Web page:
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November 6, 2013
Had a broken iPhone 4S that I was replacing the screen on. The first screen I got from Amazon was defective. So I purchased a higher quality one and believe me you don't want to take the 4S apart more than once (4 times).
When I shipped the defective screen off I left the home button in it so I quickly came to ifixit. They were the only place I could find that had the home button available. The install went smooth, just a little hard to get it perfectly straight, but the quality was there.
The iPhone 4S Screen Repair, to me, is one of the most difficult repairs that there is out there. I suppose it isn't as hard as it is time consuming. Use the ifixit.com magnet pad or tape those screws down, you don't want to lose them. Also don't ship your home button off! :D
April 17, 2013
My iPhone 4S dismounted from my bike when I ran over a rumble strip and it bounced into the travel lane where it was run over twice leaving me with a functioning device that had lost its screen protector and home button, which were torn off by the initial tire contact. The monster glass shattered into a mosaic of a few hundred pieces that still responded to my finger touches (with some 'cutting' complaints) and the underlying display was pretty much unaffected. Aside from the glass, the only anomalous behavior was the battery recharging. It still seemed to recharge, but with a declining maximum until it eventually (after about the 3rd recharge) wouldn't stay above 2%. I suspected that the battery was compromised from the crushing force and I was advised (after posting here) to stop recharging since I might find circuitry damage causing shorts that would only do more damage while plugged in.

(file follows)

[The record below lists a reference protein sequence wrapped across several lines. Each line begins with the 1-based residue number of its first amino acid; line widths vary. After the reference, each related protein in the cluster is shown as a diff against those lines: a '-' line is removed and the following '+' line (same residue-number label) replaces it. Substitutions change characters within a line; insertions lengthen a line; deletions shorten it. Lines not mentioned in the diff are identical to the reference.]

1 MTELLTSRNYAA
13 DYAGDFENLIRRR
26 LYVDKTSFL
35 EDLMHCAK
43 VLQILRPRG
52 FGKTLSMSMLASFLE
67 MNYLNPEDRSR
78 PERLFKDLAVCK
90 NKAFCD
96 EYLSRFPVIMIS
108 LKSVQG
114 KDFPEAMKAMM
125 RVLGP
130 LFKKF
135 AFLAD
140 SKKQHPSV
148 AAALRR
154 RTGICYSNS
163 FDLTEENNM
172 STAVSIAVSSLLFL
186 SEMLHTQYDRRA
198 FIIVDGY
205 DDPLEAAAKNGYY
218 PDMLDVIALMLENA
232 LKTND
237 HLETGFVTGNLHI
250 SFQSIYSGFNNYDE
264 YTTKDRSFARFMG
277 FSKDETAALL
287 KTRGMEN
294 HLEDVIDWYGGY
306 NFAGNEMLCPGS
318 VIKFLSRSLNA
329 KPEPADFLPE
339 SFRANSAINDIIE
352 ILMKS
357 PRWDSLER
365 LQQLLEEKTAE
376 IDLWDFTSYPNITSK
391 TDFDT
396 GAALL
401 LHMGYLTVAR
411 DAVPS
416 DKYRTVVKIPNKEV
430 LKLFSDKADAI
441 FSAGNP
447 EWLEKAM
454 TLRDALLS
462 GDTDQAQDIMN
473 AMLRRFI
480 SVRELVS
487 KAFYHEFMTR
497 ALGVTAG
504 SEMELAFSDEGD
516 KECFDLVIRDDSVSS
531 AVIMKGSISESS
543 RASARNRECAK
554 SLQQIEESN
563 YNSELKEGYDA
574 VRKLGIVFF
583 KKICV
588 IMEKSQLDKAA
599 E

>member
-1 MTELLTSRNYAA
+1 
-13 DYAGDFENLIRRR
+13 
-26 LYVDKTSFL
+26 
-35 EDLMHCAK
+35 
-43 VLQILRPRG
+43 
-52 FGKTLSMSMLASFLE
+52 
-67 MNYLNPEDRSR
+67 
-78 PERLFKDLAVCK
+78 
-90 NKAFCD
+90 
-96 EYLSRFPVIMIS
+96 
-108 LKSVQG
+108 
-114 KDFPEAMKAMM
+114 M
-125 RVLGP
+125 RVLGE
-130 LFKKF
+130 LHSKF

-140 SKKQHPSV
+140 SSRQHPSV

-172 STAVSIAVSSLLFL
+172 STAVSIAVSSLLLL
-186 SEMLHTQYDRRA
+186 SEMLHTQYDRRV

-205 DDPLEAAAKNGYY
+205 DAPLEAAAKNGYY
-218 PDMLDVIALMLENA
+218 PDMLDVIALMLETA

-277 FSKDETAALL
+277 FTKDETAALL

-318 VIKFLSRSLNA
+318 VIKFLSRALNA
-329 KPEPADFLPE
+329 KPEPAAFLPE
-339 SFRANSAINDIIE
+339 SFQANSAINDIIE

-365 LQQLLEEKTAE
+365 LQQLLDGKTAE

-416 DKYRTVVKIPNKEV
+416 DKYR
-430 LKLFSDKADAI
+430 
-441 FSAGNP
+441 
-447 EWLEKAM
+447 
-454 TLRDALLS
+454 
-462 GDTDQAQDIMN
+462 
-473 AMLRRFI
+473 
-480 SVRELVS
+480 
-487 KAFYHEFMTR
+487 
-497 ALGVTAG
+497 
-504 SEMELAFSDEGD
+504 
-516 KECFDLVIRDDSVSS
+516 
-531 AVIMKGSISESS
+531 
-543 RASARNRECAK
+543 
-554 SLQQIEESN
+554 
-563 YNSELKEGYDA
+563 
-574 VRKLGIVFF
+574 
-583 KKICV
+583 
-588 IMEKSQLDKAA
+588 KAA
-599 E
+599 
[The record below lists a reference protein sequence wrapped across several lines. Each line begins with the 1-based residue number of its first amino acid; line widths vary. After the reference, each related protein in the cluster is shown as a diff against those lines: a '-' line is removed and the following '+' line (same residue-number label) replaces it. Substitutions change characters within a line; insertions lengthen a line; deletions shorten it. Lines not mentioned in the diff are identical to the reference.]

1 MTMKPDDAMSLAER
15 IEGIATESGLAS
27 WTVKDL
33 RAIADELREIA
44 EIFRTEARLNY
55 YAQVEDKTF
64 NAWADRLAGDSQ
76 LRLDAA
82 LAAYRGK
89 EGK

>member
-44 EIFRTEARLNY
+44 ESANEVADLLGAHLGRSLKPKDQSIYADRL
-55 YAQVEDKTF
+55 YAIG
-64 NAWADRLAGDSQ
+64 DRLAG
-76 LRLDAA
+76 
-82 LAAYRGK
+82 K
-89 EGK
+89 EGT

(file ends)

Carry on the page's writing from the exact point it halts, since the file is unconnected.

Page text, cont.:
At first I thought since the screen/digitize
One area that is tricky and bears mentioning, since this issue has occurred on more than one screen replacement (I've also fixed my daughter's 3GS broken screen), is the two ribbon connecters for the LCD/digitizer that thread through the the front side of the top panel to access the mainboard sockets mounted on the back side of the panel. It is easy to think that you've adequately pulled them through only to realize after you've tightened down (with 10 screws) the bezel/screen caddy, that there is a fold that leaves too little ribbon to seat the connector.
I dare say that among today's consumer-grade smartphones only the iPhone could have been resuscitated from such an assault. Only its metal frame provides the kind of strength and ruggedness to withstand 4 tons of crushing force and live to eventually tell the tale.
August 17, 2012
replaced broken screen
perfect; part was a perfect fit.
just have to take your time and use diagram for part.